In “Infinite Vision”, Pavithra K. Mehta and Suchitra Shenoy put between covers an extraordinary story of one man’s zeal which gave the world an exemplary business model based on compassion, writes Sangeeta Barooah Pisharoty
Pavithra K. Mehta, co-author of Infinite Vision, says the book was preordained. “I came across an entry in his diary after his death. It was dated 2002, much before Infinite Vision was a seed in my mind. In it, he foretold the writing of a book about Aravind by me. Now, more than a decade later, I can say that he was stunningly right about this, just as he was about so many things,” she says.
Pavithra here is referring to late ophthalmologist Dr. Govindappa Venkataswamy, her grand uncle, known to many as Dr. V., a visionary who through his Madurai-based eye care foundation, Aravind, created an amazing business model based on compassion. The 300-odd pager Infinite Vision, which Pavithra has co-authored with Suchitra Shenoy and published recently by Harper Collins India, documents the life and work of Dr. V. who over the last three decades treated over 32 million patients and performed over 4 million surgeries, the majority for free. The Aravind model is emulated in many countries including the United States; a case study on its work is mandatory reading for every MBA student at the prestigious Harvard Business School.
In an email interview from Madurai, Pavithra bricks together the making of the book. She recalls getting drawn to the singularity of his work after her return from the U.S. in 2002. “His revolutionary approach to service delivery to everyone, from barefoot farmers to the President of the country…a place where patients can choose whether to pay or not yet keeps the organisation dazzlingly profitable.”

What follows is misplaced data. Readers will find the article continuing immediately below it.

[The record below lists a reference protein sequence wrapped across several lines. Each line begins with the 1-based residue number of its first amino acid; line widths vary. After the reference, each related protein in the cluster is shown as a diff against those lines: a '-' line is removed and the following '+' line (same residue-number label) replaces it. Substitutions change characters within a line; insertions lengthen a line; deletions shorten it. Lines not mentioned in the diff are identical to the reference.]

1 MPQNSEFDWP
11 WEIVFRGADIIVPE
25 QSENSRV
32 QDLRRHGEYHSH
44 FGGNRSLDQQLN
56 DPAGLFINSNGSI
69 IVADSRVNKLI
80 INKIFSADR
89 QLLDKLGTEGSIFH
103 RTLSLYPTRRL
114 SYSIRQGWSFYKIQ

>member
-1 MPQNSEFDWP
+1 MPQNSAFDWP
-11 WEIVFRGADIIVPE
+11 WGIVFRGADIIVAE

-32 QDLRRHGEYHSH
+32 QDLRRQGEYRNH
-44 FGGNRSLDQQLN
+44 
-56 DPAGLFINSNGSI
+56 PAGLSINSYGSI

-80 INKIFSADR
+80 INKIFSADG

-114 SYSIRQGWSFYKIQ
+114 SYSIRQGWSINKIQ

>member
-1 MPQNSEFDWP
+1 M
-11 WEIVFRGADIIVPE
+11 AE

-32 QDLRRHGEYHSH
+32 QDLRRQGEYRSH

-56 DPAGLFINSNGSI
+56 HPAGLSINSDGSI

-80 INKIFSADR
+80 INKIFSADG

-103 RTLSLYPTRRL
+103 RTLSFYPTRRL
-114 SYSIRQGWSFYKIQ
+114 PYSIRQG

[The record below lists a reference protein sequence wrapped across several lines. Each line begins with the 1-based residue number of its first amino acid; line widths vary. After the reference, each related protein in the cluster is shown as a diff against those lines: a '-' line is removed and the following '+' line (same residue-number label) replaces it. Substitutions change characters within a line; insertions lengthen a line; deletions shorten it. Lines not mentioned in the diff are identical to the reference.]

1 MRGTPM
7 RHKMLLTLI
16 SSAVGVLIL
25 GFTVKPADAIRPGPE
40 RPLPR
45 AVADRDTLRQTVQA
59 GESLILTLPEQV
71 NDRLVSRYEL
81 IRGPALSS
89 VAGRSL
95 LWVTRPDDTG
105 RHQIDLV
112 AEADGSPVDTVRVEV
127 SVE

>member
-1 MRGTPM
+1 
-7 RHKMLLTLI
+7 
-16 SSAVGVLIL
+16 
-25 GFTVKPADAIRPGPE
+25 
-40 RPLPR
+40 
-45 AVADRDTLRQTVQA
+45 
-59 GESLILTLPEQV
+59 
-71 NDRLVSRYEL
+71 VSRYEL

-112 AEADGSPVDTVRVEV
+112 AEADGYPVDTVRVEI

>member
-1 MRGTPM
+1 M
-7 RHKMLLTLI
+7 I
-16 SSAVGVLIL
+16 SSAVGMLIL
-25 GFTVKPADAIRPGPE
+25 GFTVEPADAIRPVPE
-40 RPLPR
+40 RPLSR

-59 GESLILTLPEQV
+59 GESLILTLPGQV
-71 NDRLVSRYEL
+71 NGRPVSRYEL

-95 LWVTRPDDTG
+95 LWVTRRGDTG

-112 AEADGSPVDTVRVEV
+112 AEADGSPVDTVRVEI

Pavithra joined Aravind, tried to understand how Dr. V. came so close to achieving the dream of his youth — eliminating curable blindness — by starting post retirement at 58 with no money, no business plan or safety net and with fingers damaged by rheumatoid arthritis. Primarily a writer and filmmaker, she ended up making an award-winning documentary on his work. The film turned out to be a springboard for the book.
“The book unfolded as part of a long, organic exploration of the Aravind story. Between 2003 and 2004, I directed the documentary, also titled Infinite Vision. The audiences were deeply inspired by the 35-minute film but were also churning with questions that all began with: ‘But how is it possible?’ It soon became clear that there was much more to this multi-layered story that needed to be explored,” states Pavithra.
She began archiving Aravind’s stories by conducting interviews with key people across the organisation besides going through Dr. V.’s diaries, about a hundred of them written from the 1960s till his death in 2006.
Pavithra knows, with time, the memory of individuals and institutions fade. “Stories then are important because they can be a timeless vehicle for values. They can help shape and sustain core beliefs about how we do what we do, and why. So I wanted Aravind’s story to be told in a way that allowed its deepest truths to be passed on,” she says.
By “a lovely stroke of serendipity”, Pavithra met Suchitra in 2005. In the six following years, the duo put together Dr V’s struggles and breakthroughs including production of cost-efficient lenses which made a huge difference in offering low cost diagnosis to lakhs of patients. So also how he could offer “50-60 per cent of treatment for free or at highly subsidised prices and 40-50 per cent at a range of market prices.”
Since the 1990s, Aravind’s training institute, LAICO, has worked with over 200 hospitals across India. “About 15 per cent of all Indian ophthalmologists have trained at Aravind. So parts of its model and training are to be found in other parts of India. LAICO also works with partner hospitals in more than 29 countries,” says Suchitra.
The duo underlines made Dr. V succeed despite starting without money. “He made it possible by dint of three things — starting power: he showed up 100 per cent to begin the work that he was meant to do; staying power: he and his team worked diligently, patiently and persistently day after day, decade after decade; subtle power: when you acknowledge the presence and significance of the invisible in our lives, rather than being herded by the obvious, you tune into underlying forces.”
(“Infinite Vision” is being released in paperback this April.)